Golf: Perfect networking sport Japhet Ndebele enjoys a game of golf

Nqobile Bhebhe, Senior Business Reporter

Globally, top-end business executives are generally expected or assumed to spend time at the golf course cutting deals.

Golf courses are thought to provide a perfect platform for networking to build or increase social capital. 

There is talk that golf involves a lot of time not golfing. Those involved in the game, not on a professional level, say during a three-hour game, only a fraction of the outing is spent hitting the ball.

The rest offers abundant opportunities to talk shop.

In such a setting, friendships are forged and also strengthened, so they say.

Chronicle spoke to business executives who frequent the greens to establish reasons for their attraction to the sport.

From the onset, a former railway man who transformed himself to be among the top executives, Mr Obert Sibanda chuckles when asked whether he’s a regular at the golf course.

“I’m expected to be playing golf,” he kicks off the conversation at a local social club.

“The reason why I found myself playing golf is that many people expected me as a business person to be playing golf.  Yes, I play the sport on a part-time basis but I think I need to push myself harder. I have the most basic equipment for the sport.”

“Generally, there’s that expectation from society for certain business people to be playing golf. My peers are golfers so I’m supposed to be seen taking part. I don’t recall anybody asking me if I play golf but the question all the time is ‘what’s your handicap?’ which simply means they assume that I play by virtue of being in business,” said Mr Sibanda, an old hand in the construction sector.

He is the past president of the Zimbabwe Building Contractors’ Association and the Zimbabwe National Chamber of Commerce.

Golf roots can be traced to Europe and specifically Scotland with the sport later spreading throughout the United Kingdom.

It began as a white man’s sport and is now popular with everyone who can afford the required equipment.

Mr Japhet Ndebele, who is a year old in golfing, says involvement in the sport does not come cheap.  It has a high entry barrier.

“The sport in itself is very expensive. If I may compare it with say rugby, I can walk up to any club and say I want to play rugby and they’ll accept me,” said Mr Ndebele.

“With golf, you have to invest a lot of money in terms of learning how to play the sport. Golf equipment is also expensive but rugby boots are cheap. Also with golf, I have to buy clubs, uniforms, gloves and special types of boots or shoes. It doesn’t end there.”

He continued: “I need to pay a membership fee to a certain club, another expense.  That automatically screens people and added to that golf clubs screen prospective members to ascertain your capabilities of paying. You notice that people who qualify tend to be those working at top jobs or top earners. It gives a unique status to being associated with playing golf. The business people would want to have that challenge of proving to meet rigorous entry requirements.”

There’s also an issue of caddies, the person we see carrying those bags packed with clubs, Mr Ndebele adds.

“Plus players need to pay caddies per game so the sport itself is expensive. It screens on its own, hence branded as a white-collar game because of the standards that have to be maintained.”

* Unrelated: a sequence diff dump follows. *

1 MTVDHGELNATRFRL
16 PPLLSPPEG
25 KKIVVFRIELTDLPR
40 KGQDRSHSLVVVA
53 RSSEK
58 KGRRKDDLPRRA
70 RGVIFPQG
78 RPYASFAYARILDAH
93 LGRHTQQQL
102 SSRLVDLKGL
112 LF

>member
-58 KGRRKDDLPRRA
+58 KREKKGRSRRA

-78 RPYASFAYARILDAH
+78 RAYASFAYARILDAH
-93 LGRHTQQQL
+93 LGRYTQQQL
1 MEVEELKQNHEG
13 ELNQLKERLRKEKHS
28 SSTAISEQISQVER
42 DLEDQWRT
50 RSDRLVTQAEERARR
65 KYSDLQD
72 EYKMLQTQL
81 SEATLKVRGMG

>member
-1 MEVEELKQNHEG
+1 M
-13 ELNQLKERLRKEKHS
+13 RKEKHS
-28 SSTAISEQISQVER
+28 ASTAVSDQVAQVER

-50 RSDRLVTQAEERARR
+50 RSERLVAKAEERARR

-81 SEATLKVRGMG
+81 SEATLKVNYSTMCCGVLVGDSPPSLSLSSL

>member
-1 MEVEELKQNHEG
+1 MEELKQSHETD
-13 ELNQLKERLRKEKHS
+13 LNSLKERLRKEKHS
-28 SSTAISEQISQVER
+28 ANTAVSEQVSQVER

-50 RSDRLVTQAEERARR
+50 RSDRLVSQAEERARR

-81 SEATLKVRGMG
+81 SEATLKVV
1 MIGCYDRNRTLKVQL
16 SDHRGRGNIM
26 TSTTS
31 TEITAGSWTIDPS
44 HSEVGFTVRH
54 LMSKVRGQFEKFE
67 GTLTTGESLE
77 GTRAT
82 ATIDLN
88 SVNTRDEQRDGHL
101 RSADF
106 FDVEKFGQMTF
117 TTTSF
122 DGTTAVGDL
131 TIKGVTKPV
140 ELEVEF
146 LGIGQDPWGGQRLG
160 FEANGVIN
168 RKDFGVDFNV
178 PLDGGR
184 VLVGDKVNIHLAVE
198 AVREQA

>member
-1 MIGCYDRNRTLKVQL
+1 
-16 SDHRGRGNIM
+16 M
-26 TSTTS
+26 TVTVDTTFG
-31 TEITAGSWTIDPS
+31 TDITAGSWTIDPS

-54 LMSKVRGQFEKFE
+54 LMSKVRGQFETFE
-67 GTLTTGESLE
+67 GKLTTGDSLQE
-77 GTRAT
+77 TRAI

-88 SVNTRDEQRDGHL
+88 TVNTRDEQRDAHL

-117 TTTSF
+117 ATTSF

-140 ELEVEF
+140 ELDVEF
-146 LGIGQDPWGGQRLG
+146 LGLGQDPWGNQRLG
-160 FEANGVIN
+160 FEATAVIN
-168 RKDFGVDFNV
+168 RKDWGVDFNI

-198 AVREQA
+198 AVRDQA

A golf caddie’s responsibilities have evolved over time from simply carrying clubs.

In professional setups, a modern-day caddie manages a player’s equipment, carries clubs, and ensures the player has enough balls or gloves.

Zimbabwe Golf Association (ZGA) president Martin Chikwanha

That’s not all. They will carry food and drinks, towels, hats or basically everything a player might require during the gruelling 18 holes of golf.

That costs money, hence some corporates sponsor their men for their comfort.

Zimbabwe Golf Association (ZGA) president Martin Chikwanha said golf offers a unique opportunity for executives to cement business relations.

“Golf is a sport that’s favoured as a recreational sport by most executives of major corporations,” he said.

“An average round of golf entails me walking seven to eight kilometres, spending about four to five hours on the course. If I’m taking that much time playing with another executive, it becomes an ideal place to, among other things, speak about business.

“After playing, we go to the clubhouse, the 19th hole, for drinks and occasionally the business conversation continues,” said Mr Chikwanha.

He said not many sports offer such an opportunity to have business conversations adding that golf is anchored around certain principles that describe the serious and genuine business person one is.

“The principles revolve around integrity, honesty, and being upright. It’s a conducive environment where trust can be built.  When you initiate a business idea on the course, nine out of 10 times that idea will be carried through.”

Commenting on membership fees, he said there are about 38 clubs around the country and they have different fee structures depending on the nature of the club.

The fee structure ranges from US$100 depending on the needs of the club.

The upkeep of clubs depends on memberships. The course needs to be looked after, and it is the responsibility of members.

“Most of the clubs are not owned by members but some are owned by members. For instance, the Bulawayo Country Club is owned by its members and they have title deeds. Some clubs have a 99-year lease from local authorities and among other requirements for a place to have city status is for it to have an 18-hole golf course. So highly focused corporations that seek to enhance their visibility and reach should consider sending out their top men to the greens in 2023.”

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